The Australian dollar is up slightly this morning on encouraging Chinese data received earlier, and indexes rose as monetary stimulus from Beijing seems to be taking hold.
Industrial output, up 6.3%, is recovering from a 17-year low, retail sales are up nearly 10%, fixed asset investments increased by 2 ticks to 5.8% in June and GDP rose by 1.6% MoM in the 2nd quarter, compared to the previous 1.4.
The data follows Friday’s improvement in June’s trade surplus to $50.98 bn. In Japan, industrial production in May contracted by 2.1%, compared to -1.8% in May. And New Zealand’s business PMI for June increased to 51.3 – defeating hopes of 53.1.
As UK housing prices fall 0.2% in June, industrial production throughout the Eurozone rose 0.9% MoM in May. Equities on Friday closed barely in the green, with the FTSE down 0.05% and the CAC up a third. With no major data expected today, currencies remain flat.
As the FED’s interest rate decision creeps closer, this week will see addresses by most of the FOMC members. On Friday Secretary of the Treasury, Steve Mnuchin told Congress that the government will be facing a cash shortage in September – this as the NASDAQ hit a record high on Friday, with traders confident of cheap money, since the consensus is still for a rate cut.
Despite positive data from China, a 27-year low GDP is posing clouds over oil production, which generated a $1 drop in WTI process over the weekend – this despite a 4-rig drop in Friday’s Baker Hughes count.
Gold trading continues to describe a 1-month pendant, as prices continue to converge upon the 1420 mark. And, Bitcoin continues its 5-day fall from an 18-month high, currently testing support level at 10K. A breakout would next target 8K.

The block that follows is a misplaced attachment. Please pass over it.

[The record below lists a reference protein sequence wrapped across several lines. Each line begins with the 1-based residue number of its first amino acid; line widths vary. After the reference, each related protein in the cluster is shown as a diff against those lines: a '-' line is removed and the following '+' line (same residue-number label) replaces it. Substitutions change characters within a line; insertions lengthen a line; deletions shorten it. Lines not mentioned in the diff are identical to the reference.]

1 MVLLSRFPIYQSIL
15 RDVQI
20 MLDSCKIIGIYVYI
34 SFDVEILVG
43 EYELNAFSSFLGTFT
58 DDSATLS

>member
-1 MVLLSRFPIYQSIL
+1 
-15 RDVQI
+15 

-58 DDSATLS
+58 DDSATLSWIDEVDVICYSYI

Meanwhile, US lawmakers fearful for the financial sector are proposing a law to prevent technology companies from offering financial services, which would levy a million-dollar-a-day fine for violation.
Facebook shares, oblivious to that and the 5-billion-dollar fine it has already swallowed for privacy breaches, rose nearly 2% on closing Friday.
In other corporate news, as we enter this 2nd-quarter of earnings reports, JP Morgan will be holding a shareholders meeting today ahead of tomorrow’s report, and Johnson & Johnson shares fell Friday 4.5% to a 5-week low as the firm faces accusations of asbestos content in its baby powder – this following its continuing opioid saga.
|06:30 AM GMT – Switzerland||Producer and Import Prices (Jun)|
|12:30 PM GMT – US||NY Empire State Manufacturing Index (Jul)|
|22:45 PM GMT – NZ||Consumer Price Index (Q2)|
|01:30 AM GMT (+1) – Australia||RBA Meeting Minutes|
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